Tuesday, April 7, 2015

Application of Polymers in Detergents:

Polymers have found wide utility in detergent and cleaning formulations for past 25 years and the largest volume has been simply poly(carboxylates). The word poly- meaning "many"; and meros meaning "part". A polymer is a large molecule (macromolecule) composed of repeating structural units (a monomer). Polymerization refers to the process of combining many small molecules known as monomers into a covalently bonded chain. These subunits are typically connected by covalent chemical bonds. A heteropolymer or copolymer is a polymer derived from two (or more) monomeric species, as opposed to a homopolymer where only one monomer is used. The physical properties of a polymer are strongly dependent on the size or length of the polymer chain. Because of the extraordinary range of properties of polymeric materials, they play an essential and ubiquitous (universal/ global) role in everyday life. There are several types of polymers used in detergents and cleaning products. In general, Examples of polymers used in the detergents and cleaning products include polycarboxylates, vinyl pyrrolidone and polyvinyl pyrrolidone.

By looking beyond poly(carboxylates), polymers suppliers are increasing performance options by several methods. One is to create water soluble polymers with increased hydrophobicity (aggregate in aqueous solution and exclude water molecules), which can improve the soil removing capacity of the polymer by interacting with nonionic surfactants by various mechanisms. Another is to substitute sulfonic acid groups for carboxylic acid groups. By adjusting the amount and type of the sulfonic acid, the polymers show improvements such as increase water hardness ion tolerance, improved surfactant compatibility, improved film substantivity and antistatic behavior. A third means is to select a different polymer backbone, such as a biodegradable polysaccharide or amino acid. By utilizing a wider selection of reactive functionalities, polymers with improved performance and multifunctional behavior can be created. Polymeric builders in the form of anionic polycarboxylates based on acrylic acid account for more than 90% of all polymers used in detergents. The main function of polymers is of acting as anti-soil redeposition agent. Apart from this, polymers help in part replacement of builders like STPP and also inhibit unwanted hydrolysis which results in loss of active substance.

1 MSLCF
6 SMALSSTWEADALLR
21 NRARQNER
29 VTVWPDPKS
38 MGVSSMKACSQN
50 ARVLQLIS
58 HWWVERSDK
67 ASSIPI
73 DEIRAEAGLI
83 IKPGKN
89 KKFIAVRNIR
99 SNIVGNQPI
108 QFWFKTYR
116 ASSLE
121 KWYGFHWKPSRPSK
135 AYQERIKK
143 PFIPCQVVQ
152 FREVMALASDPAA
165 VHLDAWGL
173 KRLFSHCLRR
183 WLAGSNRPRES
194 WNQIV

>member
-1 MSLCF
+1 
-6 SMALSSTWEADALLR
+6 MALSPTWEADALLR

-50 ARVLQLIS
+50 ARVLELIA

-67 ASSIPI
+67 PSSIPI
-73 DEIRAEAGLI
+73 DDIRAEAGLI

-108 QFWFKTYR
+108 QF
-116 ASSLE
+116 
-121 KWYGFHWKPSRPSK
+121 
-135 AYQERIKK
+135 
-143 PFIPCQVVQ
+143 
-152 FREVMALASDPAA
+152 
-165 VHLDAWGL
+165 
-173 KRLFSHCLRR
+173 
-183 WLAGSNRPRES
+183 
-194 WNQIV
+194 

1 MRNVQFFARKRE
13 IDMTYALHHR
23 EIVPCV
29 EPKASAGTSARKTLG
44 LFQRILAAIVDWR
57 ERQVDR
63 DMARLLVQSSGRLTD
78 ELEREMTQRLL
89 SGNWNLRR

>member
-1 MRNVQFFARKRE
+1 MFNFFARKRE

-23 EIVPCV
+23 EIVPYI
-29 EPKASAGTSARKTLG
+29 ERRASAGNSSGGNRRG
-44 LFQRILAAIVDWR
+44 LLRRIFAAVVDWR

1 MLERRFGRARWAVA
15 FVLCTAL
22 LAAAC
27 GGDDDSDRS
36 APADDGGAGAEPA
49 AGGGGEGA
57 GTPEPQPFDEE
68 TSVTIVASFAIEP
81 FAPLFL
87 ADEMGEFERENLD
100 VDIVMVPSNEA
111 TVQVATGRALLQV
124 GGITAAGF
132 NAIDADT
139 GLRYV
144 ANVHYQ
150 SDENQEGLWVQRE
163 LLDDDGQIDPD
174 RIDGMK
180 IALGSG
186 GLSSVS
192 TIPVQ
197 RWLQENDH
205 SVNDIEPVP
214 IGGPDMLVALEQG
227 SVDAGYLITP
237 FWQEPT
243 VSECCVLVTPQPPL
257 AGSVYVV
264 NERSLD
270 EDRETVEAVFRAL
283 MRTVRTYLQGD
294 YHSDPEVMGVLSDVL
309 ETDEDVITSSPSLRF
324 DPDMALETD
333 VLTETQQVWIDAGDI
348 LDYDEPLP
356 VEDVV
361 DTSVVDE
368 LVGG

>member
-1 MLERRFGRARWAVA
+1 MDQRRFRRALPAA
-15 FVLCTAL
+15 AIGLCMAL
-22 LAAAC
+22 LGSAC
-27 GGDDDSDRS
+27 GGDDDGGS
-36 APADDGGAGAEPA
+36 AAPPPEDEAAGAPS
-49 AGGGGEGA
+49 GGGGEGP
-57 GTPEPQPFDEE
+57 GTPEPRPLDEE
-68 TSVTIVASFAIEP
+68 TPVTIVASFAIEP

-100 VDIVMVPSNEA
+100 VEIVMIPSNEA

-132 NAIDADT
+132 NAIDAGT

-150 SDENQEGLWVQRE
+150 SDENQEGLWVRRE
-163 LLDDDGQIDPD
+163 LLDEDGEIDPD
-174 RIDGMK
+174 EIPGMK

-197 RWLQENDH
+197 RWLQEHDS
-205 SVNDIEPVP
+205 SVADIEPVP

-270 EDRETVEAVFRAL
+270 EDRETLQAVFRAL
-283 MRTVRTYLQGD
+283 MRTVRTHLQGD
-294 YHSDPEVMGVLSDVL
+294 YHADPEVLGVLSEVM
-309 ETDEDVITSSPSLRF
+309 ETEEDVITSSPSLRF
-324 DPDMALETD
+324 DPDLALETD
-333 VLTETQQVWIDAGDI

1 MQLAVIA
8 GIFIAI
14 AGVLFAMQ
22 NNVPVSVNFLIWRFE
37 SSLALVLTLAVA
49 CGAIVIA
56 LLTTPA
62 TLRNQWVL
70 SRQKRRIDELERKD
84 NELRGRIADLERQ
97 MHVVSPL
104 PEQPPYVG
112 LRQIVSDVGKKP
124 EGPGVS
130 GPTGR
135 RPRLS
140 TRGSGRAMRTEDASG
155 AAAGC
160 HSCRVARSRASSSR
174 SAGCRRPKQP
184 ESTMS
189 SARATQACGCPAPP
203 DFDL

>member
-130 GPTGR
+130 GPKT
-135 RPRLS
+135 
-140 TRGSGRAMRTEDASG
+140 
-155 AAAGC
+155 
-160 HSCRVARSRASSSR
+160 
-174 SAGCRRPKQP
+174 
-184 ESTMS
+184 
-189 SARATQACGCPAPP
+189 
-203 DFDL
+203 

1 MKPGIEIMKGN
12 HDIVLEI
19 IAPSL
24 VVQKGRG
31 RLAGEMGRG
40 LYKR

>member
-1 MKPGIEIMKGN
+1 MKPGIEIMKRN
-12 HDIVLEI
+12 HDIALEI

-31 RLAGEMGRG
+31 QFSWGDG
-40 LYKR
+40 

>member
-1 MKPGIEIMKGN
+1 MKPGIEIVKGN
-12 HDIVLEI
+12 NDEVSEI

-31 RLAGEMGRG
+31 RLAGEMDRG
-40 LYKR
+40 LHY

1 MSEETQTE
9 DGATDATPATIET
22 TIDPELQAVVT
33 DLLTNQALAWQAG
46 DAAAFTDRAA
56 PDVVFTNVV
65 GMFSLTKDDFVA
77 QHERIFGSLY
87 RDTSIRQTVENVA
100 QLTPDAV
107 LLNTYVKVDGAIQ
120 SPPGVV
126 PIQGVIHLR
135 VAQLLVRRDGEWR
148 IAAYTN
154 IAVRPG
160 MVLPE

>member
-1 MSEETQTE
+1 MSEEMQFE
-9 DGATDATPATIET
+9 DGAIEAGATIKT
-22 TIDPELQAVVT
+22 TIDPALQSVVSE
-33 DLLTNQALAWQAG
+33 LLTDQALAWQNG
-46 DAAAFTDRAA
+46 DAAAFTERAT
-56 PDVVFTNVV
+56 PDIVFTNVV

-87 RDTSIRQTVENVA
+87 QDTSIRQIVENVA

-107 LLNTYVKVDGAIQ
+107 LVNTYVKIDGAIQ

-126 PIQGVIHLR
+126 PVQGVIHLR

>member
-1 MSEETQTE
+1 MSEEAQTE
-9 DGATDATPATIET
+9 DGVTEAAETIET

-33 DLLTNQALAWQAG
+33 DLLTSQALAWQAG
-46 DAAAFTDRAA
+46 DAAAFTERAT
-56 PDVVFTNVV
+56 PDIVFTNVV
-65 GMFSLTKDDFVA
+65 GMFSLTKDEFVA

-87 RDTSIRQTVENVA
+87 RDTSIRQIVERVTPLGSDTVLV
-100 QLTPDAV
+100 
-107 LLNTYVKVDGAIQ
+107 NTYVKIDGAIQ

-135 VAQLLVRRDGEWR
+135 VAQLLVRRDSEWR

Role of polymers:

1.      Soil release benefits: Soil release polymers provide a barrier to the fabric, which is removed during the wash, together with the soil. Graft copolymers in laundry detergent compositions can provide soil release benefits especially of oily soil from cotton fabrics, during the wash. Graft or grafted copolymers contain side chains that have a different composition or configuration than the main chain. Graft copolymers providing soil release benefits in laundry detergent compositions contain backbone units derived from an ethylenically unsaturated monomer, hydrophilic uncharged side chains, and cationically chargeable or charged side chains containing a tertiary or quaternary nitrogen atom.

Such soil release polymers typically comprise an oligomeric or polymeric ester "backbone". Soil release polymers are generally very effective on polyester or other synthetic fabrics where the grease, oil or similar hydrophobic stains spread out and form a attached film and thereby are not easily removed in an aqueous laundering process.

The improved release of soil from synthetic fabrics such as polyester has been successfully achieved, especially with the so-called PET/POET type of polymer, the effective release of soils, especially oily soils, from cotton has proved much more difficult.

Function and benefits: Soil release is a general term describing the susceptibility of fabrics to the action of cleaning agents. Soil release agents are materials that modify the fabric surface to minimize subsequent soiling. Soil release polymers are specific soil release agents that have been developed, following the introduction of synthetic fibres into fabrics. Polyester fibre in particular presented a major new soil release problem, because polyester is a hydrophobic fibre, readily and tenaciously absorbing oil, making removal of oily stains far more difficult.

Example: Sorez 100 (polyethylene glycol polyester copolymer) from ISP, Repel-O-Tex SRP-6 (polyethylene glycol polyester) from Rhodia and Texcare SRN 170 from Clariant.

Mechanism: The mechanism of action for many soil release polymers is that a polymeric layer is deposited on the fibres and modifies their surface so that subsequent soiling is deposited on and adheres to the polymeric layer rather than the fibres themselves. Removal of the soil during the next wash is thus greatly facilitated. Alternatively some polymers may assist release of soil directly from the fibres. In liquid detergents the polymers used to form a layer over remaining soils and stain particles, lifting them out of the fabrics.